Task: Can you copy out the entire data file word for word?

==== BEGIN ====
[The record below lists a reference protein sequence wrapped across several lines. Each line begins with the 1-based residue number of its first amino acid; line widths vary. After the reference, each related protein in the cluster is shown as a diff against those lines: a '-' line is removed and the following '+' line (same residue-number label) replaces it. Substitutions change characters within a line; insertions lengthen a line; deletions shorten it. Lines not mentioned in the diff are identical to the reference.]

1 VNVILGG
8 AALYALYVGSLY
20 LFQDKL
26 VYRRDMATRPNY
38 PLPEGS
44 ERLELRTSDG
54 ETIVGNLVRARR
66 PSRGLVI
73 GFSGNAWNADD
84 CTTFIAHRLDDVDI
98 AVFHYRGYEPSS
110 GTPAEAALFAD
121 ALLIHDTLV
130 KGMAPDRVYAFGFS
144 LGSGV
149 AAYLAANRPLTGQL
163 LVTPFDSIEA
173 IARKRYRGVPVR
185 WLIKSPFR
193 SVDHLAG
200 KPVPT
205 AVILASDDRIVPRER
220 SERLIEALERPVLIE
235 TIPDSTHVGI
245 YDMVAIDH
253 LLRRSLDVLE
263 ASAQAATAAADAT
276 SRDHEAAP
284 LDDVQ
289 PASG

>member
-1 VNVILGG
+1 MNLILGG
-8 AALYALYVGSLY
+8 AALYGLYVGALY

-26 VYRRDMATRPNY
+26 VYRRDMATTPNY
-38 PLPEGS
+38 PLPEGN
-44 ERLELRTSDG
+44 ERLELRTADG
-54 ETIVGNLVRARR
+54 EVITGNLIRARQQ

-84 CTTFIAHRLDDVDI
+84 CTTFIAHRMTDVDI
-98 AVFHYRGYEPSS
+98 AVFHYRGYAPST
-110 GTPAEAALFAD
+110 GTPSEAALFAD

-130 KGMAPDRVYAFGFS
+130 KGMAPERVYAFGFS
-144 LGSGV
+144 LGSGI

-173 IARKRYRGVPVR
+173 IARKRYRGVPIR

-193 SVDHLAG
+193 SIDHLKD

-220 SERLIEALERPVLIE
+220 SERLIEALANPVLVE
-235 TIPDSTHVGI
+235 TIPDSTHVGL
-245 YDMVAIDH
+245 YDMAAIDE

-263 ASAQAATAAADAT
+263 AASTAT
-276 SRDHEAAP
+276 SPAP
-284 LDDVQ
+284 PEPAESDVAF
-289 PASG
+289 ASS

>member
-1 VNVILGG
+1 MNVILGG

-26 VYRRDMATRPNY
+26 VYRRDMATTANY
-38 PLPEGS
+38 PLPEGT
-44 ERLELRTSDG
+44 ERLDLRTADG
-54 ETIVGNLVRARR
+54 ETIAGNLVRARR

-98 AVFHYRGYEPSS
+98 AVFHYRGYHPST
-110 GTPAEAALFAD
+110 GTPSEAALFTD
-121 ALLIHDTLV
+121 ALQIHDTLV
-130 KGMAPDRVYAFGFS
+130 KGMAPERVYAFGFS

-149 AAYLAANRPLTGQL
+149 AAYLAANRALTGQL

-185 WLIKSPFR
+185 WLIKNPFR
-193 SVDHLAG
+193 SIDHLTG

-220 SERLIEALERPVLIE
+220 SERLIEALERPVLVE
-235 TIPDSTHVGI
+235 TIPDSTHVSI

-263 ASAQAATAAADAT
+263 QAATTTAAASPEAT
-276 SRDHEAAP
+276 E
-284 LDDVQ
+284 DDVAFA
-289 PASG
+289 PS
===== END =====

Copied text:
[The record below lists a reference protein sequence wrapped across several lines. Each line begins with the 1-based residue number of its first amino acid; line widths vary. After the reference, each related protein in the cluster is shown as a diff against those lines: a '-' line is removed and the following '+' line (same residue-number label) replaces it. Substitutions change characters within a line; insertions lengthen a line; deletions shorten it. Lines not mentioned in the diff are identical to the reference.]

1 VNVILGG
8 AALYALYVGSLY
20 LFQDKL
26 VYRRDMATRPNY
38 PLPEGS
44 ERLELRTSDG
54 ETIVGNLVRARR
66 PSRGLVI
73 GFSGNAWNADD
84 CTTFIAHRLDDVDI
98 AVFHYRGYEPSS
110 GTPAEAALFAD
121 ALLIHDTLV
130 KGMAPDRVYAFGFS
144 LGSGV
149 AAYLAANRPLTGQL
163 LVTPFDSIEA
173 IARKRYRGVPVR
185 WLIKSPFR
193 SVDHLAG
200 KPVPT
205 AVILASDDRIVPRER
220 SERLIEALERPVLIE
235 TIPDSTHVGI
245 YDMVAIDH
253 LLRRSLDVLE
263 ASAQAATAAADAT
276 SRDHEAAP
284 LDDVQ
289 PASG

>member
-1 VNVILGG
+1 MNLILGG
-8 AALYALYVGSLY
+8 AALYGLYVGALY

-26 VYRRDMATRPNY
+26 VYRRDMATTPNY
-38 PLPEGS
+38 PLPEGN
-44 ERLELRTSDG
+44 ERLELRTADG
-54 ETIVGNLVRARR
+54 EVITGNLIRARQQ

-84 CTTFIAHRLDDVDI
+84 CTTFIAHRMTDVDI
-98 AVFHYRGYEPSS
+98 AVFHYRGYAPST
-110 GTPAEAALFAD
+110 GTPSEAALFAD

-130 KGMAPDRVYAFGFS
+130 KGMAPERVYAFGFS
-144 LGSGV
+144 LGSGI

-173 IARKRYRGVPVR
+173 IARKRYRGVPIR

-193 SVDHLAG
+193 SIDHLKD

-220 SERLIEALERPVLIE
+220 SERLIEALANPVLVE
-235 TIPDSTHVGI
+235 TIPDSTHVGL
-245 YDMVAIDH
+245 YDMAAIDE

-263 ASAQAATAAADAT
+263 AASTAT
-276 SRDHEAAP
+276 SPAP
-284 LDDVQ
+284 PEPAESDVAF
-289 PASG
+289 ASS

>member
-1 VNVILGG
+1 MNVILGG

-26 VYRRDMATRPNY
+26 VYRRDMATTANY
-38 PLPEGS
+38 PLPEGT
-44 ERLELRTSDG
+44 ERLDLRTADG
-54 ETIVGNLVRARR
+54 ETIAGNLVRARR

-98 AVFHYRGYEPSS
+98 AVFHYRGYHPST
-110 GTPAEAALFAD
+110 GTPSEAALFTD
-121 ALLIHDTLV
+121 ALQIHDTLV
-130 KGMAPDRVYAFGFS
+130 KGMAPERVYAFGFS

-149 AAYLAANRPLTGQL
+149 AAYLAANRALTGQL

-185 WLIKSPFR
+185 WLIKNPFR
-193 SVDHLAG
+193 SIDHLTG

-220 SERLIEALERPVLIE
+220 SERLIEALERPVLVE
-235 TIPDSTHVGI
+235 TIPDSTHVSI

-263 ASAQAATAAADAT
+263 QAATTTAAASPEAT
-276 SRDHEAAP
+276 E
-284 LDDVQ
+284 DDVAFA
-289 PASG
+289 PS